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This article considers the interface between orality and textuality in the Aramaic incantation bowls, as well as the use of performative utterances in the texts of their spells. It demonstrates that writing and writtenness were central to bowl praxis as a whole, and argues that the bowls reflect a growing understanding of writing as performative in itself. In light of this, it suggests that the use of illocutionary acts in the bowl texts reflects the (gradual and ongoing) transfer of performativity from speech to writing in Sasanian Mesopotamia. Such acts of “word magic” in the bowls as oaths and curses are more likely to represent transitional language or a kind of “oral residue” than the verbatim representation of speech or spoken acts.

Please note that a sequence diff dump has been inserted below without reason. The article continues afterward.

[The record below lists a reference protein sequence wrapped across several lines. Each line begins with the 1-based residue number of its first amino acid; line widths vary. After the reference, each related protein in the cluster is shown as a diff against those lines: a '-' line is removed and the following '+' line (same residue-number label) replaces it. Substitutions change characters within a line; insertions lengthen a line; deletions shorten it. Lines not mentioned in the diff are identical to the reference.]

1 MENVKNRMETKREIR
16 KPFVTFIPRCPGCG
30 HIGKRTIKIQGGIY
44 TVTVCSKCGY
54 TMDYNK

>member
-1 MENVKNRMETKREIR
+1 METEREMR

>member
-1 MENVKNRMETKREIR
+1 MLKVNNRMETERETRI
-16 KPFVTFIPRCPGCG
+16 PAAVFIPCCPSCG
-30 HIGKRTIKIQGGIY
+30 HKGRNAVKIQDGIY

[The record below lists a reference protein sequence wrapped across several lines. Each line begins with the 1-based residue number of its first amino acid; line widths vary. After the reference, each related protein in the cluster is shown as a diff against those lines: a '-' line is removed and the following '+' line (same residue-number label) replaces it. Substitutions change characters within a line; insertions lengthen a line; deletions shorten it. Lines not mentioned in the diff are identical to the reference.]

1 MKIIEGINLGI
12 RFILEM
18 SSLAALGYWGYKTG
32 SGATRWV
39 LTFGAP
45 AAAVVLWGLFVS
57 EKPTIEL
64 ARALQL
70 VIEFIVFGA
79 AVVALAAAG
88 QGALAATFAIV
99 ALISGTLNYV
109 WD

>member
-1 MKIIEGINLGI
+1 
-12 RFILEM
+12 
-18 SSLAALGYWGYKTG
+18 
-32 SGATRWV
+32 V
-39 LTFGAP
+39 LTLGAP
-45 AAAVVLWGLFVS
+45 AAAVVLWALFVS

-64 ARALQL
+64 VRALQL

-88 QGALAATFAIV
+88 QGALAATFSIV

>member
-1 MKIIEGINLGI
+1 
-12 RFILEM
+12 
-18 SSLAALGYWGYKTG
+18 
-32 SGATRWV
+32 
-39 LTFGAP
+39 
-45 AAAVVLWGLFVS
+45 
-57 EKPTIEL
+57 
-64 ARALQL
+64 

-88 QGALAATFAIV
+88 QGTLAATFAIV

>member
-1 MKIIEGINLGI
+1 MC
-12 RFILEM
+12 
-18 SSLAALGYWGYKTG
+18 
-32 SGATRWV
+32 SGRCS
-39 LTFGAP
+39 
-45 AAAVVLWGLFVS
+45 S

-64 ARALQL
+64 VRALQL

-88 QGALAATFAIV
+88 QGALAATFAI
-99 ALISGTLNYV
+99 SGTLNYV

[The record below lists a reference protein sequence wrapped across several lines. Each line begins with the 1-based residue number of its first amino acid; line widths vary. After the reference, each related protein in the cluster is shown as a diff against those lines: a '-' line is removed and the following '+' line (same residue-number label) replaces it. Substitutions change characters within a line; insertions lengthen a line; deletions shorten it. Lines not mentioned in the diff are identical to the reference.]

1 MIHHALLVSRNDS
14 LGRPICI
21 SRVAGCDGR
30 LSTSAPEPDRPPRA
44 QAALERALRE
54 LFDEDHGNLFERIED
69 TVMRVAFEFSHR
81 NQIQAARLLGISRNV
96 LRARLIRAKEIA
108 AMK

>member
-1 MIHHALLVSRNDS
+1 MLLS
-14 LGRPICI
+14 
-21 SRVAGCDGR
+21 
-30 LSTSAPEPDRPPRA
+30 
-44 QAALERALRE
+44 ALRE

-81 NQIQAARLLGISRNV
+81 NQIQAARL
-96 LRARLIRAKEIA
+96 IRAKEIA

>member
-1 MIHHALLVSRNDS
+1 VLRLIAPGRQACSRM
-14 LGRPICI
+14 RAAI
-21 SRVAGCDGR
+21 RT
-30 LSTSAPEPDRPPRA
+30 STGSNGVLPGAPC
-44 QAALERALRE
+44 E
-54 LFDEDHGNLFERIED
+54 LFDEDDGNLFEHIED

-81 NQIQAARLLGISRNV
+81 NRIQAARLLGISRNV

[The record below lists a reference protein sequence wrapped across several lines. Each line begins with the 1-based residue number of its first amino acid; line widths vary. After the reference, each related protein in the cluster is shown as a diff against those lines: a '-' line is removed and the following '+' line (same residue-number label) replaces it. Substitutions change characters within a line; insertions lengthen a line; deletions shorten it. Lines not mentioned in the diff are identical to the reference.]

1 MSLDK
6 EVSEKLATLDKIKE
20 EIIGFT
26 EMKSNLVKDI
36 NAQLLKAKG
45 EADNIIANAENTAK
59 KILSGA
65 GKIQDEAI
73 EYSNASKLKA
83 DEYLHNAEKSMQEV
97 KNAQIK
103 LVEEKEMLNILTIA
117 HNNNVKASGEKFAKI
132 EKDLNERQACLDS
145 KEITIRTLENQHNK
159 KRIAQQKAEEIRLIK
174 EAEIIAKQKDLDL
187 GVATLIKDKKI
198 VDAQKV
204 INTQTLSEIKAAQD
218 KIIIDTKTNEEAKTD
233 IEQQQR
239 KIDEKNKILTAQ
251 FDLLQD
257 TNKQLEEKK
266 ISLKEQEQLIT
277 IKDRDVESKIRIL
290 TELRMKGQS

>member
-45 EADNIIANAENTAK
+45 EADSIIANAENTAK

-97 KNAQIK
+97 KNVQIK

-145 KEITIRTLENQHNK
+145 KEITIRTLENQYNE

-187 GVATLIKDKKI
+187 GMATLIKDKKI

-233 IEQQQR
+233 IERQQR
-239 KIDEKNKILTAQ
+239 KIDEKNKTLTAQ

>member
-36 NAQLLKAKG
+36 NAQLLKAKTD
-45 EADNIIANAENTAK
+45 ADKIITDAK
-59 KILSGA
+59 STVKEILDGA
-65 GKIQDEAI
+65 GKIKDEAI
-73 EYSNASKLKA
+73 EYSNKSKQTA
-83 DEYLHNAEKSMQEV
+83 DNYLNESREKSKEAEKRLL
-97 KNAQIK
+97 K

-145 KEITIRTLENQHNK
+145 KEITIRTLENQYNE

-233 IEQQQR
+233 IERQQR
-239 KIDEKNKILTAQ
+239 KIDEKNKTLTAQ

Mental health policy places a requirement on clinicians to address matters of religion and belief, yet practice falls far behind. This paper summarizes a Panel Discussion at the 2008 BABCP Annual Conference attended by over 50 people. The five speakers each presented their experience of working with particular faith groups (Orthodox Jewish, Christian, Muslim) and from an agnostic viewpoint. Common themes are given, as well as practical advice to therapists who find themselves working with people who hold strong faith beliefs they may not share.
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